The “Joker” controversy

Violence in movies does not motivate real-world violence, and it's time we treat entertainment as entertainment

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The “Joker” controversy

Haley DuHamel, Staff Writer

The movie “Joker” came out last Friday, and  many people are upset at its storyline, mainly because they believe that it will encourage “lonely white boys” and “incels” to commit acts that the main character, the Joker, takes in the film, and that the people who watch the film will sympathize, and excuse the Joker and his crimes. I don’t believe that this opinion is true at all.

According to an article in “Psychology Today,” there isn’t enough evidence to back up the theory that violent movies or video games influence kids and adolescents into becoming violent. The author writes that violence and war has been around for way longer than gory video games, adding, “The fact is that analysis of school shooting incidents, from the US Secret Service and the Federal Bureau of Investigation National Center for the Analysis of Violent Crime, do not support a link between violent games and real world attacks.

As a society, we have grown to accept some violence. In fact, children’s movies, like Disney movies, have a surprising amount of violence in them. So, why do people complain about “Joker,” which is a rated R film, for having violence when Disney movies that are directed for children, have violence in them as well?

Though the psychological violence in “Joker” can be intense, it may provoke positive responses instead of negative ones. It could inspire the audience to seek professional help and therapy after seeing what untreated mental illness did to the Joker. It might even reinforce people’s will to do good, to do the opposite of what the Joker did.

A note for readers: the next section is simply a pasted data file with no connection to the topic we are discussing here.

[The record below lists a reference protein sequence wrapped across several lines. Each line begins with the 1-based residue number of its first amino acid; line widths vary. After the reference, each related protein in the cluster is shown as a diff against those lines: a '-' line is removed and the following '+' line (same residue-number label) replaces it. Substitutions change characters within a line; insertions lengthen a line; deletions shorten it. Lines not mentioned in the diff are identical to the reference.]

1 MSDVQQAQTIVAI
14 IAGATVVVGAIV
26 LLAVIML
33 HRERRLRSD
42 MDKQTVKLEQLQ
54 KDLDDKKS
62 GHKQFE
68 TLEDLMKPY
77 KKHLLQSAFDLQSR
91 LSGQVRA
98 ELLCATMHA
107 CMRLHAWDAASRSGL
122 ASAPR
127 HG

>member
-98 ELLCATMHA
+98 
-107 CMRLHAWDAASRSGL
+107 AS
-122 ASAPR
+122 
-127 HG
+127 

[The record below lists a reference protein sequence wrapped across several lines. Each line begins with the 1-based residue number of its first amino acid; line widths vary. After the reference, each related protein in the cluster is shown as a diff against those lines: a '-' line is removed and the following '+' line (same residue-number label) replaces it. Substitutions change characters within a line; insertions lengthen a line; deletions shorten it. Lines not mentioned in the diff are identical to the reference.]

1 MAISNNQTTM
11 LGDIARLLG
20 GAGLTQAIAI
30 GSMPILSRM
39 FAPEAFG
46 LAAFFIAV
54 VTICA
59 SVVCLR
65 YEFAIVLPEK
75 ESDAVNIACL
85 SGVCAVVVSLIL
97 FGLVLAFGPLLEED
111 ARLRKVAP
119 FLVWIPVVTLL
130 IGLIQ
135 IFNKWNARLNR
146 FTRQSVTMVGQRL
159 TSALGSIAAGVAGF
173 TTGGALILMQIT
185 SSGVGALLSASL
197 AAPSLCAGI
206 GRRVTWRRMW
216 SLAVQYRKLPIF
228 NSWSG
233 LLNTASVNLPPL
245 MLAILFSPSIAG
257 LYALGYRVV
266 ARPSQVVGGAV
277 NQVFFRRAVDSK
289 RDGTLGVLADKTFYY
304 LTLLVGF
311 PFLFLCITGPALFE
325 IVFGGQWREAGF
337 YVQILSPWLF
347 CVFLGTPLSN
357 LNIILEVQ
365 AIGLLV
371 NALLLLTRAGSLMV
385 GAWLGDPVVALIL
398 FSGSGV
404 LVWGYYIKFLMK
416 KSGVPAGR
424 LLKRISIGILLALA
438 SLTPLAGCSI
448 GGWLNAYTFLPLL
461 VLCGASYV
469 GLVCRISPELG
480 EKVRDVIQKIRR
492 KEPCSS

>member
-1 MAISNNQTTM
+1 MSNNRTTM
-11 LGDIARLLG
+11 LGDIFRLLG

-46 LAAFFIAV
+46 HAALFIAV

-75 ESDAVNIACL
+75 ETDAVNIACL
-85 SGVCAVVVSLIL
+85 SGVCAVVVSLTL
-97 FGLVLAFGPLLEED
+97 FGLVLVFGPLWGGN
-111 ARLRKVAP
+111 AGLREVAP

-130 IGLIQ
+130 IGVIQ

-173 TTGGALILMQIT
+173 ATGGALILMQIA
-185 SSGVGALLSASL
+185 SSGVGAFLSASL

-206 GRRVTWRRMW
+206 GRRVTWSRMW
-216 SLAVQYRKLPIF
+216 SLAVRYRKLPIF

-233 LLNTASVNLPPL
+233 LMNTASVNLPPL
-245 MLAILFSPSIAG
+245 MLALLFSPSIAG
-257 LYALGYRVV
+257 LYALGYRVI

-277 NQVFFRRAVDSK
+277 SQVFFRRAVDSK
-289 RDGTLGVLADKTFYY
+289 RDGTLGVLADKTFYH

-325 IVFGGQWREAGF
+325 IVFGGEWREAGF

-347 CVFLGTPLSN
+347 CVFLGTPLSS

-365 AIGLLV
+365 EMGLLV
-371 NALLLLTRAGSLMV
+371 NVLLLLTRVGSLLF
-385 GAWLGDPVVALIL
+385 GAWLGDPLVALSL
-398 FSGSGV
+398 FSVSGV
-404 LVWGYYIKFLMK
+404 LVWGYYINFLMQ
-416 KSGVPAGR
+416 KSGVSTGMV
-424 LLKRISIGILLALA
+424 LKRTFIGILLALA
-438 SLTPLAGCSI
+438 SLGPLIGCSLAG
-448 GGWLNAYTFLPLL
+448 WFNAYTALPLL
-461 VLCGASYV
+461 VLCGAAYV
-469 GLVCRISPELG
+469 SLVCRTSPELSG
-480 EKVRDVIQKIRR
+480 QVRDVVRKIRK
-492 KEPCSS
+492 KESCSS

A YouTuber named John Doyle may say it best when he says that it’s the same kind of argument that people attempt to make, about how video games cause mass shootings, which is not true at all. Most of the time, humans are emotionally intelligent enough to not make excuses for committing these acts of violence just because they relate to the character who commits them. Audiences can sympathize with a character’s pain and trauma and still understand that what they are doing is wrong, and condemn the character for them at the same time.

Doyle also mentions that there are several movie theaters across the country that might have extra security and a three-day waiting period for this specific film. I think that this is unnecessary and ridiculous, because no one would commit a mass shooting because they watched “Joker.” The reason being that it is fictional. The story is not real. Films are made to entertain people, not to instigate violence.

All in all, movies, TV shows, video games, and all other forms of media and entertainment are just that, entertainment. There might be some of these that are based on true stories, but most of them are fictional, like the movie “Joker,” and their main purpose is not to encourage violence, but simply tell a story.

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